Building up HTML Skill

Normally, I do not spend a lot of my time using HTML or CSS, but I got a little caught up in reading on UX blogs and discussion forums about how web designers and UX professionals should or should not be required to know how to “code”. One person asked why they kept getting applications from UX designers who did not “code” (i.e., design from scratch with HTML, CSS, JavaScript, etc.) their own portfolio site. Those applications, according to the original poster, were apparently not good enough because he wanted someone who could design their own site rather than use a WordPress template or theme.

Much of the debate, which I won’t go into now, had to do with whether or not this type of UX person exists – some said this person is a mythical “unicorn” and the poster would be better off looking for UX designers who had a better grasp of psychology (which is also true). My question, and one of my arguments against this UX People Must Code, is that it does not specify the degree to which a (web-based) UX specialist should understand code. (And really, what they’re specifically talking about is HTML/CSS, not Java or .NET.)

I was curious: how much should a UX person learn about HTML/CSS and how fast can they do it? Well, in my own experience, I’ve found that spending a dedicated but serious amount of time learning something difficult (Russian, OpenFrameworks, driving) will not likely get you to mastery, but it will get you somewhere. I wondered if a UX designer dedicated, say, a month of time learning about HTML/CSS would that get them “far enough”?

I typed into my trusty Google search box “learn HTML in 30 days”…and voila! I came across a great website called This site offers tutorials on all kinds of creative and design related topics, included web design and development. Web Development is actually on a sub-site, called Turns out someone has already created a 30 day tutorial to learn HTML and CSS. And it’s FREE!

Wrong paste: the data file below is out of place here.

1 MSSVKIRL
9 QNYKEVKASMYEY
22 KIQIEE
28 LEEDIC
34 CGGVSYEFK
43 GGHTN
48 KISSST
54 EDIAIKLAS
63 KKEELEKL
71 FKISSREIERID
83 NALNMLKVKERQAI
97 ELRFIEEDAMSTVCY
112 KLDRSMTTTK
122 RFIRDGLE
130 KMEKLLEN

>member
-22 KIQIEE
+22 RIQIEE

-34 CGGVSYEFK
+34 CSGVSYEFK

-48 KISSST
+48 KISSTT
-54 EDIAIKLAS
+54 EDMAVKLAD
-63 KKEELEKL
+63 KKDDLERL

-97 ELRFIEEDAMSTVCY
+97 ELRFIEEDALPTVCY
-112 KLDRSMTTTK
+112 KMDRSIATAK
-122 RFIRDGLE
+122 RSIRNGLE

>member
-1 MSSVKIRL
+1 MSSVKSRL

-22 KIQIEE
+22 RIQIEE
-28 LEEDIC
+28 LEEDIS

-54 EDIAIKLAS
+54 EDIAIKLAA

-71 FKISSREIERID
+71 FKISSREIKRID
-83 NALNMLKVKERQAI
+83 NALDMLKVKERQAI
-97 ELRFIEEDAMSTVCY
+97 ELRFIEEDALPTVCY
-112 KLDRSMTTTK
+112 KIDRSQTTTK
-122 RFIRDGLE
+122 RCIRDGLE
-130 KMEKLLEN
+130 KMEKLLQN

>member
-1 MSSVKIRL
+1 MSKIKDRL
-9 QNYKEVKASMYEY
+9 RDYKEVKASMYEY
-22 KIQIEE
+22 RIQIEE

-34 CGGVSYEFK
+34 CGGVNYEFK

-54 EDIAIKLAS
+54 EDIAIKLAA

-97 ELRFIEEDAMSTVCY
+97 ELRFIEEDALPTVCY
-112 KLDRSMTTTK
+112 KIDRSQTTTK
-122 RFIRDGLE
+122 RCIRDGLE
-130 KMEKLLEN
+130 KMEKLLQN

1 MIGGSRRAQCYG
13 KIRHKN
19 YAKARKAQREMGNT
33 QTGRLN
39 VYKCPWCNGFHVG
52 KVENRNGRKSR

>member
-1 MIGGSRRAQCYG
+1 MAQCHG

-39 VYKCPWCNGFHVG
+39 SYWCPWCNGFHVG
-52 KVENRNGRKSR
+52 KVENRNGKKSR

Checking it out, and skipping ahead, I was pretty impressed by this tutorial. I like movies and I love learning via video. The tutorial eventually has the pupil try to skin and recreate a website from a PS template. I became inspired to try something similar. Except I didn’t use a template. I used a page from a real website. It was an Etsy tutorial on how to sew a skirt. (I did make my own skirt, eventually, too.)

I’m still working on it, but I’m over halfway finished. The sidebar is a little bit tricky, so I’m taking a break. I’m using the grid in 16-columns, and a few HTML5 tags. There’s not much need for CSS3 yet, but I think some of the buttons will need some styling for gradients and corners. It’s been fun, but I’m not sure I’d want to do it everyday. (Maybe, though…if I had more practice.)


The funny part, is that the part of my brain that is working hard to format an HTML page and troubleshoot what could be going wrong with the CSS does not feel like the same part of my brain that comes up with UX inspirations and designs, and makes the associations between how a person would use a system with what the system offers. More on the Coding Designer later. For now, here’s a screenshot of my sample Etsy project and the real Etsy webpage. There’s still quite a lot of tweaking left to do, but you can see how it’s coming together.

My version of an Etsy webpage
My version of an Etsy webpage Sew a skirt in an hour Sew a skirt in an hour

JS Timeline interaction from WNYC

Found this today on Twitter. Can’t wait to try it!
“WNYC Timeline example ~ code: ~”

Here it is on git: A beautiful vertical timeline made with Tabletop.js, Isotope.js & Handerlbarz.js. A collaboration between Balance Media and WNYC/John Keefe.